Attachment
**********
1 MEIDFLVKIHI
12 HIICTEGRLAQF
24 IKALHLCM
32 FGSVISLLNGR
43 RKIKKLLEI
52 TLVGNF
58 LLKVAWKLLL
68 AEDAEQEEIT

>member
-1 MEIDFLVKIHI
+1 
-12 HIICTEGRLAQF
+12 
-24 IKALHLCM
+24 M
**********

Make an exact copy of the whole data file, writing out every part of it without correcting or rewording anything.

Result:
1 MEIDFLVKIHI
12 HIICTEGRLAQF
24 IKALHLCM
32 FGSVISLLNGR
43 RKIKKLLEI
52 TLVGNF
58 LLKVAWKLLL
68 AEDAEQEEIT

>member
-1 MEIDFLVKIHI
+1 
-12 HIICTEGRLAQF
+12 
-24 IKALHLCM
+24 M